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Commissioner puts forward his Draft Plan for tackling crime in Leicester, Leicestershire and Rutland

Police and Crime Commissioner Sir Clive Loader is set to unveil his draft plan for tackling crime and reducing the number of victims in Leicestershire over the next four years.

 

He will be formally presenting his plan to members of the Leicestershire Police and Crime Panel next week (Wed January 30) along with his proposals for the Police budget. The Panel has until 8 February to respond to the budget, and five days to respond to the Plan.  

Members of the public have until 10 March to send Sir Clive their comments. The feedback from both public and partners will be used to help shape a refined plan due to be issued in September, which will also take account of changes to funding processes, the impact of savings strategies and new commissioning plans.

Sir Clive commented:  “This draft Police and Crime Plan reflects my vision for policing Leicester, Leicestershire and Rutland, and also the hopes and expectations of the people who live in our communities.   

“I hope to receive some constructive feedback from the Panel when we meet and, meantime, would very much like to hear from members of the public as to what they think. Development of the plan has consumed both me, and my team, over the last two months and now we feel that it is ready to present to the panel, our partners and most importantly the public for their views. 

“It is important to remember that the plan can be refreshed and developed further in future years –and that we will always take public views and experiences into account. 

“We also have to be able to pay for what we want to do but I’m confident that the budget proposed will enable us to do that.”

His key proposals for the budget are a 2013/14 budget requirement of £173.446m and council tax requirement for 2013/14 of £49.153m. Sir Clive will recommend to the Police and Crime Panel that the Band D council tax for police purposes be frozen at £173.8750, the same level as for the financial year 2012/13. As a consequence he proposes to accept the council tax freeze grant from the Government which will amount to £1.92m in over two years. 

The Commissioner wants as many officers as possible to be on front line duties, along with a reduction in paperwork and bureaucracy to allow them to make the best use of their time on patrol. If his proposals are agreed by the Panel, PCSO numbers will be maintained in the first year at least, and the number of Special police officers increased from 300 to 400 by 2016.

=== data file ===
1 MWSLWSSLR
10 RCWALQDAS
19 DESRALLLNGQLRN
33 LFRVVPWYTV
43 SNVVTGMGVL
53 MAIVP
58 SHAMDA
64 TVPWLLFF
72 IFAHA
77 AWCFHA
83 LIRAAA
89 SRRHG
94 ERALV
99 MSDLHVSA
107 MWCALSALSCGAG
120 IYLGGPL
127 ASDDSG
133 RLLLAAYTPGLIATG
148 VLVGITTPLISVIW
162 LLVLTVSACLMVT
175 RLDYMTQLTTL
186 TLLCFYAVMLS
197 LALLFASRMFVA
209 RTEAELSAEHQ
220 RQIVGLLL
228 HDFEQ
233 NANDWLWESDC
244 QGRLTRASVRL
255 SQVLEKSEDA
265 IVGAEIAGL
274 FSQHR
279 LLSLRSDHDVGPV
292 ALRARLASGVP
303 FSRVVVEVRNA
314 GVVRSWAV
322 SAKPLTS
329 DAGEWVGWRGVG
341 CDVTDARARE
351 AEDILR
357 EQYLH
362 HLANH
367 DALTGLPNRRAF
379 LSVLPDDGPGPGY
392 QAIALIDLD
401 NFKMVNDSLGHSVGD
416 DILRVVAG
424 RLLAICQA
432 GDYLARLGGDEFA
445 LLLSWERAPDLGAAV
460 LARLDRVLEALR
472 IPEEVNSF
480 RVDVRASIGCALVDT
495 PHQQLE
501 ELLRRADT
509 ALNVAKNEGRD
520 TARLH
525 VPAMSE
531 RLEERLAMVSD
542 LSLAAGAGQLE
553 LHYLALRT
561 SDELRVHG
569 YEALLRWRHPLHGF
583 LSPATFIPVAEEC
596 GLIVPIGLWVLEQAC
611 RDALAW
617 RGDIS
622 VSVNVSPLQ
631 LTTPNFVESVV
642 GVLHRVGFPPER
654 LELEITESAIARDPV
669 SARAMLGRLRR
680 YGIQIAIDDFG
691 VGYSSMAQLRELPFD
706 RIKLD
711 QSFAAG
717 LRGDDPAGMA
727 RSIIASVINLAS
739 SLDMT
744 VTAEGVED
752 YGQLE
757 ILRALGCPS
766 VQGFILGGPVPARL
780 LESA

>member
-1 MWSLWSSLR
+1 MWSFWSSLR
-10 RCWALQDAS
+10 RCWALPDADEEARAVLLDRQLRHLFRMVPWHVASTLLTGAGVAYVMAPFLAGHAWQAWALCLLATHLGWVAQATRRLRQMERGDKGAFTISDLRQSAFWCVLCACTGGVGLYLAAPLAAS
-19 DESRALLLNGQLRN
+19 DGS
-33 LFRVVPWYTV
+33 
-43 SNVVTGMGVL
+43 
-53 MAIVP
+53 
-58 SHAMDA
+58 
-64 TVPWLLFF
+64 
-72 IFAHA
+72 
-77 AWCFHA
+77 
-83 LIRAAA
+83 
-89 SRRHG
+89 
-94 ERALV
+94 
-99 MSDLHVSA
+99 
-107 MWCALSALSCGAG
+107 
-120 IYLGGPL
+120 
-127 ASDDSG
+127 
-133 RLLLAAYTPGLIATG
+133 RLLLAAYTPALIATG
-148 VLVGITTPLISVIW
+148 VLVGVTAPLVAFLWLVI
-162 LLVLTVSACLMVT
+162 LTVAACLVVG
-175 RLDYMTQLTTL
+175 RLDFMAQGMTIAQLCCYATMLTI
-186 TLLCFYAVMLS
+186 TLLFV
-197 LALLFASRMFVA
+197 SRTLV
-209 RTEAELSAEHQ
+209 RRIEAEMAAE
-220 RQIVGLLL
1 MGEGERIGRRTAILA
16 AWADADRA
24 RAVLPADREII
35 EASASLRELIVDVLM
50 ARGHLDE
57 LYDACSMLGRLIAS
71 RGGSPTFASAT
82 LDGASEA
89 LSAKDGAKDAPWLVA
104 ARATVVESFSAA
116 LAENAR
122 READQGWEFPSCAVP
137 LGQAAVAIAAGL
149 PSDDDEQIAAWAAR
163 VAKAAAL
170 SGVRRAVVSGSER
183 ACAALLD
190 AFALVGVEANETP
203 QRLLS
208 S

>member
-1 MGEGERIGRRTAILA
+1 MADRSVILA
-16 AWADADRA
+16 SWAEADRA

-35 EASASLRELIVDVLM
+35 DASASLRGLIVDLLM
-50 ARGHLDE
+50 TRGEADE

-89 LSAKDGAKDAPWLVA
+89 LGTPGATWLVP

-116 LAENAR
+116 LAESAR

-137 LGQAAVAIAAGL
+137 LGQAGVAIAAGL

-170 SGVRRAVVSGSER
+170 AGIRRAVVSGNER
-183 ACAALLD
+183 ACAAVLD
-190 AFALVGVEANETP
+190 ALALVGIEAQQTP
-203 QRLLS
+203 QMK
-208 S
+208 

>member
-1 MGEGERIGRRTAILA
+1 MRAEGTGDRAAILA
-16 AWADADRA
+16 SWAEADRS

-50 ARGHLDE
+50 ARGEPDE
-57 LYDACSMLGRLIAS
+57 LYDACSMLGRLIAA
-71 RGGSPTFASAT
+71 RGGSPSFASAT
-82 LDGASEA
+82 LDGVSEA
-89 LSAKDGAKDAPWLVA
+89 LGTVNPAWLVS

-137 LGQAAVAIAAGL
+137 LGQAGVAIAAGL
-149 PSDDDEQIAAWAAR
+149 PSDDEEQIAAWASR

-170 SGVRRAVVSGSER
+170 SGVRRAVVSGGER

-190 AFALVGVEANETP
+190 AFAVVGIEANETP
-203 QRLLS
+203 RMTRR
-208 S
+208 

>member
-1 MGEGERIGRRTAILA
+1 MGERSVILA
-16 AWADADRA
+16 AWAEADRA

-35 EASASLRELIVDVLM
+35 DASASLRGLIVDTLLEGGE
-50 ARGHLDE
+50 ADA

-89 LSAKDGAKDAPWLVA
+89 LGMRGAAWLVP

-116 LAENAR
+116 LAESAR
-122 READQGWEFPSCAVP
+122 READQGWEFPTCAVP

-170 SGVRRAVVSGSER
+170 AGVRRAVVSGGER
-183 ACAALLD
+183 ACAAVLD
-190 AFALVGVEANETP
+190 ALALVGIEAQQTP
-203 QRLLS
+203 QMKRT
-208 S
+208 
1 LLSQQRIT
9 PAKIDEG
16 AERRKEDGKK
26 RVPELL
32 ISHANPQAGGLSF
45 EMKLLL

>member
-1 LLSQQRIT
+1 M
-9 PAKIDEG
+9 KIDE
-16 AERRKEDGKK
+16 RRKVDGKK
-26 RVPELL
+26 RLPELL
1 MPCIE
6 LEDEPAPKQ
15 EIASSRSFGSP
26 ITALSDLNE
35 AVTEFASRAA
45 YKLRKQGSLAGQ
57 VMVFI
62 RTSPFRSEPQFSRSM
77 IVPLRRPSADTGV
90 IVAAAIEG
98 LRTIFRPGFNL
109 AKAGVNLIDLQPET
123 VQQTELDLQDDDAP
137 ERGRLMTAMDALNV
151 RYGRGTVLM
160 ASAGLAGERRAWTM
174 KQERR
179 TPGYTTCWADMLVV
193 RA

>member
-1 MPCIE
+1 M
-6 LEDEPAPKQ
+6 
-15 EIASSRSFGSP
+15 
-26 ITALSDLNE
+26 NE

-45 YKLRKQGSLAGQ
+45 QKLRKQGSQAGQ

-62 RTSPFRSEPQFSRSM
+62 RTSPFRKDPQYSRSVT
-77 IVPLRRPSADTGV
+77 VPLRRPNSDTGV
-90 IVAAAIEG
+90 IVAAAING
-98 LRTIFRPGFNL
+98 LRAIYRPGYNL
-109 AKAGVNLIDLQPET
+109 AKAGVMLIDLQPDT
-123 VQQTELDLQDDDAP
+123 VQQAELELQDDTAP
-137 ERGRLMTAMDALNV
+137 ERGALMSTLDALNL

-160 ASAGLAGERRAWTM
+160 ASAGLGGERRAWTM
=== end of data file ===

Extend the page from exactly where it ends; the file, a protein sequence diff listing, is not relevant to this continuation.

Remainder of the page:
He expects the Chief Constable and Leicestershire Police to seek opportunities to reduce running costs and find new ways to make communities safer. He wants the location and opening hours of Front Enquiry Offices to be reviewed to ensure they meet demand and provide good value for money. And he is also asking the Force to build on its relationships with the voluntary sector and capitalise on its own police volunteers in order to reap the maximum benefits of their excellent work.

In developing his draft plan, Sir Clive has listened to the communities of Leicester,Leicestershire and Rutland and to the police and their partners. He is particularly keen to gain the confidence and trust of victims so that they will seek police help and offer their experiences when they do so. 

“I have purposely chosen measures of success that are meaningful and transparent so that performance is not restricted to achievements against targets on crime or disorder reduction, but more specifically on meeting the needs of victims,” he said.

His policing priorities include providing a good quality of service and response to victims of crime and antisocial behaviour. He wants to reduce all crime, to demonstrate a positive outcome for victims of recorded domestic violence, serious sexual assault and recorded hate crimes, and to create a safe and supportive environment for the reporting of child abuse and child sexual exploitation. 

The Commissioner’s partnership priorities include working with partners to reduce offending among young people, alcohol and drug related offending and offending behaviour in supported families. 

With regard to contributing to regional and national threats, Sir Clive wants to ensure that Leicestershire Police maintains the capacity to have trained Police Support Units available for deployment nationally when needed, and that officers are trained to common minimum standards and deployment methods with regional forces.

Chief Constable Simon Cole said: “This is the first ever draft Police and Crime Plan for Leicester, Leicestershire and Rutland.

“The Police and Crime Commissioner was elected by local people to hold me to account and this plan focuses on areas that local people believe are important, whilst ensuring that the Force can fulfil its regional and national commitments.

“I have been consulted by Sir Clive whilst he has constructed the plan and it takes into account the Force’s strategic assessment and the consultation surveys that seek the views of local people.  The plan also reflects the challenges of our budget ahead.  

“We serve a diverse population across the city and counties and the plan seeks to build on our neighbourhood approach which allows us to deal with varied local priorities and community concerns.

“I look forward to continue working with local communities, local partnerships and the Police and Crime Commissioner as we seek to protect our communities.” 

Members of the public can contact the Commissioner via the website: Contact Us, Twitter:@LeicsPCC, email: police.commissioner@leicestershire.pnn.police.uk or phone: 0116 229 8980.

 

 

Posted on Monday 9th May 2016
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